The Melaleuca bark, having the texture of paper, could be peeled off the tree in layers up to 2 cm thick, a metre long and perhaps half a metre wide without serious damage to the tree.
Although not particularly durable as exterior roofing, the material provided excellent insulation and was used for ceilings and lining the walls.
Houses of axe-hewn slabs with Iron-bark roofs continued to be built in rural Australia until WWII.
As better tools became available the Colonial builders became adept at working the extremely hard and durable timber of the native hardwood forests.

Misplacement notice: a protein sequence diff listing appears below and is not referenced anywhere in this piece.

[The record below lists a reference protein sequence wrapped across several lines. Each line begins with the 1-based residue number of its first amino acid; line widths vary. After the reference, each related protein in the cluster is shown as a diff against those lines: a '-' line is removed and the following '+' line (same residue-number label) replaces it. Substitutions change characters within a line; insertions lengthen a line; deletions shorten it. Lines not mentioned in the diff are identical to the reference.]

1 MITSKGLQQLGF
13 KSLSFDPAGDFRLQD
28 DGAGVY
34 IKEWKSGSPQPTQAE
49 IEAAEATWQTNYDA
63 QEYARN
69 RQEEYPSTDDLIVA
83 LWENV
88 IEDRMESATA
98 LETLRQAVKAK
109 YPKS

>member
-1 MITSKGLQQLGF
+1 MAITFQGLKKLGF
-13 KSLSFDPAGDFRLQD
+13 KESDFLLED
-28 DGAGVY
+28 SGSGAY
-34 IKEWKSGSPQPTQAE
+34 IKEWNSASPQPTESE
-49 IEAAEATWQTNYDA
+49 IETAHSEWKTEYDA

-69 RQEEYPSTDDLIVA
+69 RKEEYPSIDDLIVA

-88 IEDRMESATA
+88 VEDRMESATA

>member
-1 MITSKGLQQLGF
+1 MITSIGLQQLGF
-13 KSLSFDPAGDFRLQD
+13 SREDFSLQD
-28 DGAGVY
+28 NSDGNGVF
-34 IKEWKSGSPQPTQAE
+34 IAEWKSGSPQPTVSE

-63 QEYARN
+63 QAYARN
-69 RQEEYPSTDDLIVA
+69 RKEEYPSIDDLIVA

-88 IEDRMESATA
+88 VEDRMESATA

Australian residential architectural styles have evolved significantly over time, from the early days of structures made from relatively cheap and imported corrugated iron (which can still be seen in the roofing of historic homes) to more sophisticated styles borrowed from other countries, such as the Victorian style from the United Kingdom, the Georgian style from North America and Europe and the Californian bungalow from the United States.